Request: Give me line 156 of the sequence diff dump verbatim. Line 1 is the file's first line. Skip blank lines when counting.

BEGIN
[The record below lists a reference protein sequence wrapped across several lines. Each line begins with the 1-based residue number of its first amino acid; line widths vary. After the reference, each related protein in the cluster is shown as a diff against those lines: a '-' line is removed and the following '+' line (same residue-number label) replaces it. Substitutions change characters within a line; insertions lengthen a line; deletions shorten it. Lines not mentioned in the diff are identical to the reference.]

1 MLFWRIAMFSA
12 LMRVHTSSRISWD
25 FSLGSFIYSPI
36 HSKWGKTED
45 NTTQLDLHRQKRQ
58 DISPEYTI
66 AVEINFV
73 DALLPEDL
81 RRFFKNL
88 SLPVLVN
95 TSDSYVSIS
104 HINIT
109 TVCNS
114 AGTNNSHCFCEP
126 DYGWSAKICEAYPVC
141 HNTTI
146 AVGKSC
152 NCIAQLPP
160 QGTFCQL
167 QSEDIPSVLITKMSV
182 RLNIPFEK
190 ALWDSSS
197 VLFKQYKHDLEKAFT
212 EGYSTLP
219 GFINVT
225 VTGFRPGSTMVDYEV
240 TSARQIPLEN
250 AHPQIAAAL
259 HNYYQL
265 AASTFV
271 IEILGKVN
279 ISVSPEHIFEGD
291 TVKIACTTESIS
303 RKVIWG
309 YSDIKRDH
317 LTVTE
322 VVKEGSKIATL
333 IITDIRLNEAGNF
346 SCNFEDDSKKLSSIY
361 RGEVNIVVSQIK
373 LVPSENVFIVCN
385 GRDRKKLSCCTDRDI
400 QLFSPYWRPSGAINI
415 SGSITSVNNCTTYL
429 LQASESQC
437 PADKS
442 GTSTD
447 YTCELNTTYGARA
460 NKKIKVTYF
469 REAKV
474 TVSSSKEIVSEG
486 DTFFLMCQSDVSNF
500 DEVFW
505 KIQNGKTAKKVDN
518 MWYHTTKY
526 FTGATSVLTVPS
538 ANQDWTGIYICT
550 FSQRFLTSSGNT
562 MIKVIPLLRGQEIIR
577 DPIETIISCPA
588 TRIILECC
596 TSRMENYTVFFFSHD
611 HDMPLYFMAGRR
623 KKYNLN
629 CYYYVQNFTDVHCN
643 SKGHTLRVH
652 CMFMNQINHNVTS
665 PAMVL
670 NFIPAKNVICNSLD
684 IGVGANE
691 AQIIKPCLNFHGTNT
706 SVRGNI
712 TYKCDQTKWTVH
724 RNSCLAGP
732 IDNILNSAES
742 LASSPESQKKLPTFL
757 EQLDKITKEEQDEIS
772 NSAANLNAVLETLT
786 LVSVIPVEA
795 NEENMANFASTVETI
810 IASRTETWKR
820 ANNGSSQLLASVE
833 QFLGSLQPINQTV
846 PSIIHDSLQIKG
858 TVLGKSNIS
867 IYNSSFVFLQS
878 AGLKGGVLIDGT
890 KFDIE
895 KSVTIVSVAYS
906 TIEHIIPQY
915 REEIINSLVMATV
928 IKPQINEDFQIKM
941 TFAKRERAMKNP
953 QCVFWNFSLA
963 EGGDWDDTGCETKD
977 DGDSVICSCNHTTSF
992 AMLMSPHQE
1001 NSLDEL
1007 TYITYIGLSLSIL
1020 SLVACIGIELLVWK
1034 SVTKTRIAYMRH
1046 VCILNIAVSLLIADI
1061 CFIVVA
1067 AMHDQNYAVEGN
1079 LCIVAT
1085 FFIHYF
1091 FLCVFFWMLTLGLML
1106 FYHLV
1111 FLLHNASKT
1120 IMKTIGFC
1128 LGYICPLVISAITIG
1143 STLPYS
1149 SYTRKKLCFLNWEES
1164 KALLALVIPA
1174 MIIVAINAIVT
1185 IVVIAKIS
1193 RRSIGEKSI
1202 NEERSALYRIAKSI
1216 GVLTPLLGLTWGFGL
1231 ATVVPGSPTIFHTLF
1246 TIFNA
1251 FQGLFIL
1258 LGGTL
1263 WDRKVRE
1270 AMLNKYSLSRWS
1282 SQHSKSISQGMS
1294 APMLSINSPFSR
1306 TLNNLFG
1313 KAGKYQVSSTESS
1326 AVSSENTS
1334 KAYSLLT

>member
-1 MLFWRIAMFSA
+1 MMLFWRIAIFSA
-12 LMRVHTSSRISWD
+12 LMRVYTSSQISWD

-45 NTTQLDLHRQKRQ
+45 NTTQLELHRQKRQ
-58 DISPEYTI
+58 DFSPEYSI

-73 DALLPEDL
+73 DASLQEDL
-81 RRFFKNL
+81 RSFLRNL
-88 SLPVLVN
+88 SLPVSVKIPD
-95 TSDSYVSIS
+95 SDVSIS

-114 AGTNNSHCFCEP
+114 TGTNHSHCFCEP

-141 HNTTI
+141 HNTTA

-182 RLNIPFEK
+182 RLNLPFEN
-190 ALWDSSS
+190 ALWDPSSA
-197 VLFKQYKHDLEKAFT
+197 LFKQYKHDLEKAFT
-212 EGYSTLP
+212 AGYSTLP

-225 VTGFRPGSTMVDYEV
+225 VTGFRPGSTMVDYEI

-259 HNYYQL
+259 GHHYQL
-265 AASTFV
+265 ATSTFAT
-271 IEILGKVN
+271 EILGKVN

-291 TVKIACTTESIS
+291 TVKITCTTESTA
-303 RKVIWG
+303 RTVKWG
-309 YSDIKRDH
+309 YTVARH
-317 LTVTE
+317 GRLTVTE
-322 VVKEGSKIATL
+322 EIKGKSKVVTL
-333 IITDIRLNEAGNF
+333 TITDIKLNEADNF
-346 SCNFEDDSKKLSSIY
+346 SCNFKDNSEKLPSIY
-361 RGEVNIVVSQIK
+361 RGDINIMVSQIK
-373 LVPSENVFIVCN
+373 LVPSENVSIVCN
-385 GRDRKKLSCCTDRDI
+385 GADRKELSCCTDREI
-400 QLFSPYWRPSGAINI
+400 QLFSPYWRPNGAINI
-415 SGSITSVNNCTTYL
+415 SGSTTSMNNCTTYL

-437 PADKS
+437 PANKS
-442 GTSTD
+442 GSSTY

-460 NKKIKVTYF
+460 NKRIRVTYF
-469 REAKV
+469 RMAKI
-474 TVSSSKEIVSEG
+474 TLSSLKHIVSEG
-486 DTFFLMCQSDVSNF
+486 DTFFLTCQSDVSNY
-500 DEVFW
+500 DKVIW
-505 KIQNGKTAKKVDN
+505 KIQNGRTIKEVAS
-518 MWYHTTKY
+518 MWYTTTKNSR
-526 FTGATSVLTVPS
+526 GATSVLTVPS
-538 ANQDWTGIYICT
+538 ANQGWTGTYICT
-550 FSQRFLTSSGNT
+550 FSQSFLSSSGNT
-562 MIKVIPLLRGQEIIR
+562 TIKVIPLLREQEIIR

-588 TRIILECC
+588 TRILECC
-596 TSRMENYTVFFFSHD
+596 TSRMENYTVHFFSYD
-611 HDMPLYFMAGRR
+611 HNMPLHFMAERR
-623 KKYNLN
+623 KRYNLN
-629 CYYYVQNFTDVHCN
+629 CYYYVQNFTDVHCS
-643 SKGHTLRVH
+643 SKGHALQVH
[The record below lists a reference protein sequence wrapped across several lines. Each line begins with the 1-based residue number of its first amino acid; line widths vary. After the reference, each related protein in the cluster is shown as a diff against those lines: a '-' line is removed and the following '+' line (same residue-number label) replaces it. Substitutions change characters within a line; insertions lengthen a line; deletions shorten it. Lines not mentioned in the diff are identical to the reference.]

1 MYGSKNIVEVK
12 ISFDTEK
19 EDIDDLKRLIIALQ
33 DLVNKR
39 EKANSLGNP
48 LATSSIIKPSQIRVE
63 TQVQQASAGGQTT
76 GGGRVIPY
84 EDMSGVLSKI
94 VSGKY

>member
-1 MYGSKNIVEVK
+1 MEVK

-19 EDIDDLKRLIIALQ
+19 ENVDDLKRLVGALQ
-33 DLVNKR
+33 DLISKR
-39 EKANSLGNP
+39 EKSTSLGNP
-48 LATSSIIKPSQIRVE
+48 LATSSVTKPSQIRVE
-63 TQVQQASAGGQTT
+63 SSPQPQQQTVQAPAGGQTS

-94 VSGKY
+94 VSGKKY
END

-190 ALWDSSS